After we create the ASP.NET Core application in Visual Studio, we can use the Visual Studio Publish Tool to create binaries and other set of files that are nedeed to deploy and run our app. The tool supports different publishing methods, such as folder and FTP among others. In this article, we are going to show how to publish ASP.NET Core 3.1 Web App binaries to a local folder.
Visual Studio - Tips & Tricks
Recently, I wanted to create a C# project where I would process the JSON response from the cryptocurrency-related API endpoints. I was wondering what was the best way to quickly create a strongly typed model class from a JSON object and if there is a way to generate this automatically from the JSON data instead of writing the model class manually. It turns out there is and in this article, we are going to examine two solutions for this problem.
When developing .NET applications either for Desktop or Web applications, you will most likely use one of the Visual Studio Editions. As such you need to be familiar with Visual Studio IDE (integrated development environment) and in this article we will examine Visual Studio Environment most important sections.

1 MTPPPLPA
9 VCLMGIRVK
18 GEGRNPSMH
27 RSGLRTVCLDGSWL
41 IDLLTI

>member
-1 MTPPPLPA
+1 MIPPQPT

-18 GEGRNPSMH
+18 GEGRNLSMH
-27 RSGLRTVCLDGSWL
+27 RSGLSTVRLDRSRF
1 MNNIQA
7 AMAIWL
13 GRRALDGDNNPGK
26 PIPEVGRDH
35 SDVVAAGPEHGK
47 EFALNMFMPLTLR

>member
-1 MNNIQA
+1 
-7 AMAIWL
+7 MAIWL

Even though Visual Studio Express is a free product, you can still create professional projects with it. But it does have few limitations. One of the features missing is Source Control System. Even if you are coding only by yourself, it really comes handy to have an ability to return to previous versions of your project in case you mess something up. You could also use it as a version control to track history of your project.
But luckily you can still use Source Control even if it is not integrated in VS Express.
Visual Studio Express is a lightweight version of VS products and although it is very powerful, it is missing several features from paid editions and one of them is ability to add a Component Class using Add New Item dialog box.
But users of Express editions can still create Component Class by following the steps below: